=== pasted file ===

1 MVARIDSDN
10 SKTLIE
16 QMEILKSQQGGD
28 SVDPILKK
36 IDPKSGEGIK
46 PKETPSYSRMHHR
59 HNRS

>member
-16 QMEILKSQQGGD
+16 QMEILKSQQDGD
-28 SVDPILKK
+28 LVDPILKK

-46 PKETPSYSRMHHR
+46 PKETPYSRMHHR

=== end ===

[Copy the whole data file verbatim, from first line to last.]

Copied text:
1 MVARIDSDN
10 SKTLIE
16 QMEILKSQQGGD
28 SVDPILKK
36 IDPKSGEGIK
46 PKETPSYSRMHHR
59 HNRS

>member
-16 QMEILKSQQGGD
+16 QMEILKSQQDGD
-28 SVDPILKK
+28 LVDPILKK

-46 PKETPSYSRMHHR
+46 PKETPYSRMHHR